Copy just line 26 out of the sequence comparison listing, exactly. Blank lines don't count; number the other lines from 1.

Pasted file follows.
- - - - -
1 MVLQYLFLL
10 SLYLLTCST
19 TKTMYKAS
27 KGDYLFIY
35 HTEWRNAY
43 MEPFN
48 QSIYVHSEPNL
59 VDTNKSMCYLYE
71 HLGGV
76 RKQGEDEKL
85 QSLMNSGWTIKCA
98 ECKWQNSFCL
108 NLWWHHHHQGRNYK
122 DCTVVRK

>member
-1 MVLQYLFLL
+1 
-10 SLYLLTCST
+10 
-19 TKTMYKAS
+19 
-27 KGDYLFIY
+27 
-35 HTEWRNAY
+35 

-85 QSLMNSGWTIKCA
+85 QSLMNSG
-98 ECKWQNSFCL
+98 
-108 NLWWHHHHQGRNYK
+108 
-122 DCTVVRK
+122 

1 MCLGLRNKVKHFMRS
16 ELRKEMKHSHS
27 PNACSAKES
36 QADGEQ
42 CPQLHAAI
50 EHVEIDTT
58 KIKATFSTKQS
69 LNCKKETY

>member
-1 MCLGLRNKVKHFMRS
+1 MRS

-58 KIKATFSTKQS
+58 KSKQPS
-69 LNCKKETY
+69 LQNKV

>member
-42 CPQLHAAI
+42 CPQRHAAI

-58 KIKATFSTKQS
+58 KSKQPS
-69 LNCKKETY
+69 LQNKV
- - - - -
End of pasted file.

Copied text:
-85 QSLMNSGWTIKCA